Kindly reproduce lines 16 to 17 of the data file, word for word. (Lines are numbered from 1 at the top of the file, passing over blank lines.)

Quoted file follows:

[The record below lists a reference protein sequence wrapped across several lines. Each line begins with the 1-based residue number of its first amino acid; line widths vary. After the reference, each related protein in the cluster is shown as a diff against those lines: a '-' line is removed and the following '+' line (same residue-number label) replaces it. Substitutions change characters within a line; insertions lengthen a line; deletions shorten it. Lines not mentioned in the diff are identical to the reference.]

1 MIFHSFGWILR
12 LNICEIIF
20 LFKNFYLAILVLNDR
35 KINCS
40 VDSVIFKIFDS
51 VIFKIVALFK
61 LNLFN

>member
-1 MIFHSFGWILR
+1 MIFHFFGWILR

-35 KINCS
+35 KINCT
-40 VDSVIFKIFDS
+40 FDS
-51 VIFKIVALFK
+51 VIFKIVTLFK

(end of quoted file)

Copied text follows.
-51 VIFKIVALFK
+51 VIFKIVTLFK